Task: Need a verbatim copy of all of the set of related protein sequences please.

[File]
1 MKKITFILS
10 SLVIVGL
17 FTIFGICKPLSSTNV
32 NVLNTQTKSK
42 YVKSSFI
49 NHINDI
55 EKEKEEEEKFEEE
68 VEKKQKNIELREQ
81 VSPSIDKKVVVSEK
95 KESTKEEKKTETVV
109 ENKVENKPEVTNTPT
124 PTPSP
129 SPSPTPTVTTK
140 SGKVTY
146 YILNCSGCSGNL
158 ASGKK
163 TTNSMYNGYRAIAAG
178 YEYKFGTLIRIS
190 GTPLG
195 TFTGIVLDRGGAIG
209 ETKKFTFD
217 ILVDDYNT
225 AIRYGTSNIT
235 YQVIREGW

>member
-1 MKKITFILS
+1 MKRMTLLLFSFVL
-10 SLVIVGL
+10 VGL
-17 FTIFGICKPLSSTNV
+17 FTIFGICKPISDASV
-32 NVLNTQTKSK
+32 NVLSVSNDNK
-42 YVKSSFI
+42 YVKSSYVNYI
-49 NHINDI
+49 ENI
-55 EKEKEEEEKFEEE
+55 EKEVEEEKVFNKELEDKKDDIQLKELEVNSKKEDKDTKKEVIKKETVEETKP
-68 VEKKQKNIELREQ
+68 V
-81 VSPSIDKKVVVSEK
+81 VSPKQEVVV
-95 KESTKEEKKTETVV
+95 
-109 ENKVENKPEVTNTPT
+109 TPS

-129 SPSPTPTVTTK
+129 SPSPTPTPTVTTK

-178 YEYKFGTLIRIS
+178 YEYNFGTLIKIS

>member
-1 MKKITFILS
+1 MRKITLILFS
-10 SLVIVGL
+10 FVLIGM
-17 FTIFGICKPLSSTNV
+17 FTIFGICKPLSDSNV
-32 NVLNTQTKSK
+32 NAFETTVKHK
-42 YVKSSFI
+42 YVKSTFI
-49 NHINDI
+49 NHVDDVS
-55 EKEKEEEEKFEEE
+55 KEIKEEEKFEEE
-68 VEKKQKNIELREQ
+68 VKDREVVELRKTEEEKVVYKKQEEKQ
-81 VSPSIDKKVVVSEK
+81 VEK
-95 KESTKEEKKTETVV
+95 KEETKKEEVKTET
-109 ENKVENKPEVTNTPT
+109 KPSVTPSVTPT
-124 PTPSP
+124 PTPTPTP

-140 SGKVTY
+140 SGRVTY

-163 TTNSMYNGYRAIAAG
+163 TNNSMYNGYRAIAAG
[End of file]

1 MKKITFILS
10 SLVIVGL
17 FTIFGICKPLSSTNV
32 NVLNTQTKSK
42 YVKSSFI
49 NHINDI
55 EKEKEEEEKFEEE
68 VEKKQKNIELREQ
81 VSPSIDKKVVVSEK
95 KESTKEEKKTETVV
109 ENKVENKPEVTNTPT
124 PTPSP
129 SPSPTPTVTTK
140 SGKVTY
146 YILNCSGCSGNL
158 ASGKK
163 TTNSMYNGYRAIAAG
178 YEYKFGTLIRIS
190 GTPLG
195 TFTGIVLDRGGAIG
209 ETKKFTFD
217 ILVDDYNT
225 AIRYGTSNIT
235 YQVIREGW

>member
-1 MKKITFILS
+1 MKRMTLLLFSFVL
-10 SLVIVGL
+10 VGL
-17 FTIFGICKPLSSTNV
+17 FTIFGICKPISDASV
-32 NVLNTQTKSK
+32 NVLSVSNDNK
-42 YVKSSFI
+42 YVKSSYVNYI
-49 NHINDI
+49 ENI
-55 EKEKEEEEKFEEE
+55 EKEVEEEKVFNKELEDKKDDIQLKELEVNSKKEDKDTKKEVIKKETVEETKP
-68 VEKKQKNIELREQ
+68 V
-81 VSPSIDKKVVVSEK
+81 VSPKQEVVV
-95 KESTKEEKKTETVV
+95 
-109 ENKVENKPEVTNTPT
+109 TPS

-129 SPSPTPTVTTK
+129 SPSPTPTPTVTTK

-178 YEYKFGTLIRIS
+178 YEYNFGTLIKIS

>member
-1 MKKITFILS
+1 MRKITLILFS
-10 SLVIVGL
+10 FVLIGM
-17 FTIFGICKPLSSTNV
+17 FTIFGICKPLSDSNV
-32 NVLNTQTKSK
+32 NAFETTVKHK
-42 YVKSSFI
+42 YVKSTFI
-49 NHINDI
+49 NHVDDVS
-55 EKEKEEEEKFEEE
+55 KEIKEEEKFEEE
-68 VEKKQKNIELREQ
+68 VKDREVVELRKTEEEKVVYKKQEEKQ
-81 VSPSIDKKVVVSEK
+81 VEK
-95 KESTKEEKKTETVV
+95 KEETKKEEVKTET
-109 ENKVENKPEVTNTPT
+109 KPSVTPSVTPT
-124 PTPSP
+124 PTPTPTP

-140 SGKVTY
+140 SGRVTY

-163 TTNSMYNGYRAIAAG
+163 TNNSMYNGYRAIAAG